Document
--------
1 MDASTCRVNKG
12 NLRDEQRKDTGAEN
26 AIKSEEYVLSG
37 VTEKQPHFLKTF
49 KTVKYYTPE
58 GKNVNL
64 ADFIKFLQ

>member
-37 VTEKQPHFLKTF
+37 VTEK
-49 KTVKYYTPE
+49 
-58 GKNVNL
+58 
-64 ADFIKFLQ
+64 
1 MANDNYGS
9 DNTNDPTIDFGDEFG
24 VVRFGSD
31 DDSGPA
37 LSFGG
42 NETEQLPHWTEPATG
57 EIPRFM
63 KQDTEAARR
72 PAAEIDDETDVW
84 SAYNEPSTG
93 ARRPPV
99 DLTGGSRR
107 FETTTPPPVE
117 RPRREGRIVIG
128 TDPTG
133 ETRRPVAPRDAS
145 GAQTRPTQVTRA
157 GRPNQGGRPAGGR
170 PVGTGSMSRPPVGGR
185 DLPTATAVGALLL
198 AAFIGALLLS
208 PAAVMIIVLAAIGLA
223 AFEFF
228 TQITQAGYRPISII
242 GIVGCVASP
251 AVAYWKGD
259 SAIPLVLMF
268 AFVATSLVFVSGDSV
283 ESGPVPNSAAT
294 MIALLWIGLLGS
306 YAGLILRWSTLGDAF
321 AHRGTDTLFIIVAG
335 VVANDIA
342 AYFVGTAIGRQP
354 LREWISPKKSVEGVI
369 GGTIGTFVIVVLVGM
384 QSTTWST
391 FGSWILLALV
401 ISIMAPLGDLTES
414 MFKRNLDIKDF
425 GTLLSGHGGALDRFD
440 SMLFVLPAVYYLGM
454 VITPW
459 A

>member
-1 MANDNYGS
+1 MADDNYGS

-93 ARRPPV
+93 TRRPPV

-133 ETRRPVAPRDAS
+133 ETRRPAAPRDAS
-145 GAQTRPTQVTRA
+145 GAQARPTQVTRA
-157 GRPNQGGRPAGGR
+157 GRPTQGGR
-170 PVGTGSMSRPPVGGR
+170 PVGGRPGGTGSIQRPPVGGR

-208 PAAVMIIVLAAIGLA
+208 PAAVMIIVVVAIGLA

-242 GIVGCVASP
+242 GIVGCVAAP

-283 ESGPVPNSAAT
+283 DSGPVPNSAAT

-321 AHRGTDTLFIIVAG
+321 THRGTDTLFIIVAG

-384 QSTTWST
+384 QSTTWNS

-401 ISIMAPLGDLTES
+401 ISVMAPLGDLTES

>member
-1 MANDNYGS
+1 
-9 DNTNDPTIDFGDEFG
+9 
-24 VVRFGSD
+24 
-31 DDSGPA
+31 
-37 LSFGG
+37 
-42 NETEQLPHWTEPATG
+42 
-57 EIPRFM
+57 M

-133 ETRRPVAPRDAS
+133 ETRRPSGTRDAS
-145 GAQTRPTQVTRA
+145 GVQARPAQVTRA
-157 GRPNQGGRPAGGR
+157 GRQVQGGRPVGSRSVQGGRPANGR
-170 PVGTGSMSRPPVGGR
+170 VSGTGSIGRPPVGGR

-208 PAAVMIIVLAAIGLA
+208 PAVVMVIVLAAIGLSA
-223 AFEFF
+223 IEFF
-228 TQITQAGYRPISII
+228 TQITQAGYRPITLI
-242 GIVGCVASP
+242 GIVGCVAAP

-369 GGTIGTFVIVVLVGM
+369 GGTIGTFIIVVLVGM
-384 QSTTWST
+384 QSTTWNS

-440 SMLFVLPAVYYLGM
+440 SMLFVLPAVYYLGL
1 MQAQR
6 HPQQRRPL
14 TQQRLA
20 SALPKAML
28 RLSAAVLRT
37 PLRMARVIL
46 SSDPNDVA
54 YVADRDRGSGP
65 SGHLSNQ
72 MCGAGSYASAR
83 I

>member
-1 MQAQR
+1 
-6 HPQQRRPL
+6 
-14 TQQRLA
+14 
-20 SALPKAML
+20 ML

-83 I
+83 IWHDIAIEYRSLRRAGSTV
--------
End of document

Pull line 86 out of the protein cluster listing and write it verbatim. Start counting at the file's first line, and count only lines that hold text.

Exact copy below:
>member